In a recent research study, precision cancer drugs called PARP inhibitors are previously known to boost the immune system were found to spark a powerful immune response when used against cancer cells with weaknesses in DNA repair.
Image: Purple lung cancer cells. Credit: Anne Weston, Francis Crick Institute. Licence: CC BY-NC 4.0
"The findings of this study substantially change our understanding of how PARP inhibitors work. We now know that they not only kill tumors by damaging their DNA, but also by attracting immune cells to attack them -- acting as a sort of double-pronged attack. Immunotherapy is a genuinely brilliant cancer treatment but generally only for the 10 to 20 percent of people who respond to it. Finding the tumour is half of the battle in immunotherapy so by attracting the immune cells to the tumour, PARP inhibitors could enable the immunotherapy drug to target their attack,” says Chris Lord, Professor of Cancer Genomics at The Institute of Cancer Research in London.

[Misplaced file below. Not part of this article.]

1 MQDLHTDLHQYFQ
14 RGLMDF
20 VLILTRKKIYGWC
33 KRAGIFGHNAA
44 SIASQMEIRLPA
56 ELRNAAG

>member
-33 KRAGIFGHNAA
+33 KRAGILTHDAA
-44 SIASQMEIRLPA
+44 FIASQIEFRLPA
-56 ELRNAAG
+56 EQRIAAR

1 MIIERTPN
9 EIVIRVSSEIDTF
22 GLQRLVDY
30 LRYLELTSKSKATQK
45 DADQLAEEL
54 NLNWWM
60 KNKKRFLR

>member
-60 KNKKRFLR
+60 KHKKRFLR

Findings of the study were published in the Journal of Clinical Investigation and changes the current understanding on PARP inhibitors and their potential role in cancer treatments alongside immunotherapies. Particularly, certain PARP inhibitors, like olaparib, block a mechanism that cells use to repair DNA.
"Our study found that PARP inhibitors enlist immune cells to aid in the killing of cancer cells. This provides a rationale for using PARP inhibitors alongside immunotherapies to further stimulate the immune response to cancer cells with DNA repair defects and enhance the therapeutic benefit of the treatment. This will be evaluated in a clinical trial of lung, prostate and bladder cancers, which is starting later this year,” says study co-leader Dr. Sophie Postel-Vinay, Clinician Scientist and Medical Oncologist at Gustave Roussy, France, and The Institute of Cancer Research.
Source: The Institute of Cancer Research